Role of expectation and working memory constraints in Hindi comprehension: An eyetracking corpus analysis

Arpit Agrawal, Sumeet Agarwal, Samar Husain


We used the Potsdam-Allahabad Hindi eye-tracking corpus to investigate the role of word-level and sentence-level factors during sentence comprehension in Hindi. Extending previous work that used this eye-tracking data, we investigate the role of surprisal and retrieval cost metrics during sentence processing. While controlling for word-level predictors (word complexity, syllable length, unigram and bigram frequencies) as well as sentence-level predictors such as integration and storage costs, we find a significant effect of surprisal on first-pass reading times (higher surprisal value leads to increase in FPRT). Effect of retrieval cost was only found for a higher degree of parser parallelism. Interestingly, while surprisal has a significant effect on FPRT, storage cost (another prediction-based metric) does not. A significant effect of storage cost shows up only in total fixation time (TFT), thus indicating that these two measures perhaps capture different aspects of prediction. The study replicates previous findings that both prediction-based and memory-based metrics are required to account for processing patterns during sentence comprehension. The results also show that parser model assumptions are critical in order to draw generalizations about the utility of a metric (e.g. surprisal) across various phenomena in a language.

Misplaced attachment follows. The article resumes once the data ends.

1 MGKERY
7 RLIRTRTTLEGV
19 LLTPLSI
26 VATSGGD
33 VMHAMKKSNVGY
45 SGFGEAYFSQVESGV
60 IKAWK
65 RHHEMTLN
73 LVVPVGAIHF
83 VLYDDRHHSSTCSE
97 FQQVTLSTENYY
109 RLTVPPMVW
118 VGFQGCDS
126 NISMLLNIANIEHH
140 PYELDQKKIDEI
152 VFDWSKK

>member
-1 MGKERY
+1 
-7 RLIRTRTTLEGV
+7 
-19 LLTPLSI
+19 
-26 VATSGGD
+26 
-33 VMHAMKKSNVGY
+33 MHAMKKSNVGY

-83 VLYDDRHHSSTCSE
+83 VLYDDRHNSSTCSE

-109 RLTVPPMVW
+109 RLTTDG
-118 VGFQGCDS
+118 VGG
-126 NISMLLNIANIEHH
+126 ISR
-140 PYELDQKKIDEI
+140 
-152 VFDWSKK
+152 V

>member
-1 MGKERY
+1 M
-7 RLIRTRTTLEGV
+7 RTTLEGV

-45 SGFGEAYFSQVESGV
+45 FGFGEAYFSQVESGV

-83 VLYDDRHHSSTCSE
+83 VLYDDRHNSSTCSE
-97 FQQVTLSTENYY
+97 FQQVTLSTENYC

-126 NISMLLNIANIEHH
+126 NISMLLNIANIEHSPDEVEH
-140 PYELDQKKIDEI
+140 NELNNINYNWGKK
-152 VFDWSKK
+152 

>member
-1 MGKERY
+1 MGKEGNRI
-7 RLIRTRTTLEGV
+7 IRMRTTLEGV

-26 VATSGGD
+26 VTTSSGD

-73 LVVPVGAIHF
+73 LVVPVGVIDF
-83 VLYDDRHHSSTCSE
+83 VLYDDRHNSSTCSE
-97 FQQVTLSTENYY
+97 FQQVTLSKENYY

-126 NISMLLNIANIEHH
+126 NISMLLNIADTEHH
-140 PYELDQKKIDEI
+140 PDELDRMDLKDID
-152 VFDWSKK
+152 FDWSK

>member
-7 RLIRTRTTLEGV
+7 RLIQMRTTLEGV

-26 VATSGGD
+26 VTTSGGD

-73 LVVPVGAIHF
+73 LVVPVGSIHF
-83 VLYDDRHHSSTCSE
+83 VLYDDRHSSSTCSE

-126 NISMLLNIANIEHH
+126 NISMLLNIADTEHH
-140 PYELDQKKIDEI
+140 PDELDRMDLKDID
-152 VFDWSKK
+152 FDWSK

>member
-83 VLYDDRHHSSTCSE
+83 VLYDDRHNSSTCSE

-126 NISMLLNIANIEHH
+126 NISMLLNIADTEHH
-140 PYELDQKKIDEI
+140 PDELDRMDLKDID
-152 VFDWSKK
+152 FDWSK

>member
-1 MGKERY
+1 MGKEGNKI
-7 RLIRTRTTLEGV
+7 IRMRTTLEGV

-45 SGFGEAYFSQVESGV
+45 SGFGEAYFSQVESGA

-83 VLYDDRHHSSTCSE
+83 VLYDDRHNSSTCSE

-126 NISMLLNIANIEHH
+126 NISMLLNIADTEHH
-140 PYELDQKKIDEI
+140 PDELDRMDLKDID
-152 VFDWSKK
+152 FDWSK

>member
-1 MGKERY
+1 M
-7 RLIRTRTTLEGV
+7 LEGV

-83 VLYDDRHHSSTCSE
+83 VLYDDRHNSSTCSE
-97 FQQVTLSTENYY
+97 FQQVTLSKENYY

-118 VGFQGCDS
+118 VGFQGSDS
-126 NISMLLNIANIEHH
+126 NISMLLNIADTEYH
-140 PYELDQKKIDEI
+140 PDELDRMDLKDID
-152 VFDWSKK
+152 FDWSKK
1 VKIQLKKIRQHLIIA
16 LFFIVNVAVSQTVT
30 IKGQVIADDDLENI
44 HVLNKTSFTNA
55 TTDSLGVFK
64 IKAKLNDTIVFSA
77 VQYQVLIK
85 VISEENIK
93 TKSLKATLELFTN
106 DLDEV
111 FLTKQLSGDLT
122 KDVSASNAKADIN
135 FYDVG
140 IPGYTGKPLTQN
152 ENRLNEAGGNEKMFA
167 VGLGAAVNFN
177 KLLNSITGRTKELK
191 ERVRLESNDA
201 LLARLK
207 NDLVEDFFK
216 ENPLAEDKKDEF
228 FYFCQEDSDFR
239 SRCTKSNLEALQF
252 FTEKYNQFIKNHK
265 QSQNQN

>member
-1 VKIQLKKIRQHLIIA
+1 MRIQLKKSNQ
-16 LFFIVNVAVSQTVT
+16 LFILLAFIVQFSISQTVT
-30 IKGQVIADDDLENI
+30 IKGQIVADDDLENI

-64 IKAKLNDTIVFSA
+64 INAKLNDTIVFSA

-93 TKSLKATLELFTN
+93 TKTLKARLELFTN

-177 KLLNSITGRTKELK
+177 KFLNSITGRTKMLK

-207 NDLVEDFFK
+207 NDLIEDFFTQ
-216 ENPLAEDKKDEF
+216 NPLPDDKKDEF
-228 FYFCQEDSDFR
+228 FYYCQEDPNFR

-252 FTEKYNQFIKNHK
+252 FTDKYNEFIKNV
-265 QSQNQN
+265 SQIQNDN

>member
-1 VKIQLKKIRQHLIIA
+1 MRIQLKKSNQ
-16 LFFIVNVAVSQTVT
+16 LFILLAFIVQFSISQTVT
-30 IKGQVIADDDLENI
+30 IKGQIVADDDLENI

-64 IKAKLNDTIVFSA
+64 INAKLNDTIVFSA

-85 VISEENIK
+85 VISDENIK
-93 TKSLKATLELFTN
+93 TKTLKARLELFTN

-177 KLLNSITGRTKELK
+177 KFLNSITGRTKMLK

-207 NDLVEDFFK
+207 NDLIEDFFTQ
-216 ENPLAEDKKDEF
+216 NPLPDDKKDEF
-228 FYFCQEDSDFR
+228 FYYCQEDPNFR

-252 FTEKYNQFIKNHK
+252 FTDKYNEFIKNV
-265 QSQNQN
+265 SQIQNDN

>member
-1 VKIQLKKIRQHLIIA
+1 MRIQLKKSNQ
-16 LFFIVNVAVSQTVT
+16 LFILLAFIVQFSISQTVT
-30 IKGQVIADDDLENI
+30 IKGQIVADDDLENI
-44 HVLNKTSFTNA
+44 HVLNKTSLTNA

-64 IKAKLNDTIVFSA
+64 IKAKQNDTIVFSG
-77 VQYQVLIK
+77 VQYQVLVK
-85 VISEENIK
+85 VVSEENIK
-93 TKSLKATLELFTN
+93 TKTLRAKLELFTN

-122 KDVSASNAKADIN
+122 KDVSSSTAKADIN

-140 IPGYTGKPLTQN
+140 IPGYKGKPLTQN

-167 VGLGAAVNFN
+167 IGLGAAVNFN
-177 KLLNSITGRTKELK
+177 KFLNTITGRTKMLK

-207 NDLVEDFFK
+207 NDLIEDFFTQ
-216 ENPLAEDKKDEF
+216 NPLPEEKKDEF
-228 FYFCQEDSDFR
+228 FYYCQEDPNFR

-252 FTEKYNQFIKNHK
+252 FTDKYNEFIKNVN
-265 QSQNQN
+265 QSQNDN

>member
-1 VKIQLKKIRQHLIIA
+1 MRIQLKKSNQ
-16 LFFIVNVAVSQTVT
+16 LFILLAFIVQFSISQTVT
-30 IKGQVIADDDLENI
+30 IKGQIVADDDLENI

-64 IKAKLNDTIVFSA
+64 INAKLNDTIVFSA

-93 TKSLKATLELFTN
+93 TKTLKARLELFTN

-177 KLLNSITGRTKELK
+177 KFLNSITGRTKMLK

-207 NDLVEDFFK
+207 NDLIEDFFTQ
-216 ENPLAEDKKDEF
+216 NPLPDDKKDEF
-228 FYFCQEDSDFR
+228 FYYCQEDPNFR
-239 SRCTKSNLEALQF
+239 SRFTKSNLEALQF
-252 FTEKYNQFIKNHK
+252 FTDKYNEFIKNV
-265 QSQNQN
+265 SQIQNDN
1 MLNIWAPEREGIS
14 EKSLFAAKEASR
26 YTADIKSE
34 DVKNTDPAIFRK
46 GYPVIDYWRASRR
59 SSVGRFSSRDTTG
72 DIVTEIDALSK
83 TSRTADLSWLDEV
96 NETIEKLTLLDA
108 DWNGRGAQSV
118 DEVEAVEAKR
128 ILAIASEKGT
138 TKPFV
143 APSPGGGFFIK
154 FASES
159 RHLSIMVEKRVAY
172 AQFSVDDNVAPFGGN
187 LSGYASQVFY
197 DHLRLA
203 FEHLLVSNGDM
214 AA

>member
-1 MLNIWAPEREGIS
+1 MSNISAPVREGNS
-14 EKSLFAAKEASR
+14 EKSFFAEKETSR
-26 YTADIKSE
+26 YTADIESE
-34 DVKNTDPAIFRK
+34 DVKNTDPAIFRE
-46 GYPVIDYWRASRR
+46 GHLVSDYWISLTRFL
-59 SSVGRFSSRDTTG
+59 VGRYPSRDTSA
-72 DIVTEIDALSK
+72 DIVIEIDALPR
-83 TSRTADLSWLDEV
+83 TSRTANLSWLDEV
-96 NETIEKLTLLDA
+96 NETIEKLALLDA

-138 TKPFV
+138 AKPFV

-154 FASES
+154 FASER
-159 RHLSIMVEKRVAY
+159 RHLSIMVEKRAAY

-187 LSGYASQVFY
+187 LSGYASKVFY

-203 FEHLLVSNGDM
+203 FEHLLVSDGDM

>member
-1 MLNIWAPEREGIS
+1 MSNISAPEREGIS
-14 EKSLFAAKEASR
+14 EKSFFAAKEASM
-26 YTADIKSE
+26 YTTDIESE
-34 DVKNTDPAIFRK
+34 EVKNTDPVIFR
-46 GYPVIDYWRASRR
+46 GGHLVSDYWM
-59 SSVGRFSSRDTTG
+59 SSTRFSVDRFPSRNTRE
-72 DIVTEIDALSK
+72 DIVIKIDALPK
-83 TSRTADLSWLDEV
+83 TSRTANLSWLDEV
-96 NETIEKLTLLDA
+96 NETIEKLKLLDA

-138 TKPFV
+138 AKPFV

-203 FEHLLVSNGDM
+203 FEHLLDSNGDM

sentence comprehension; surprisal; memory constraints; incremental dependency parser; eye tracking; Hindi comprehension

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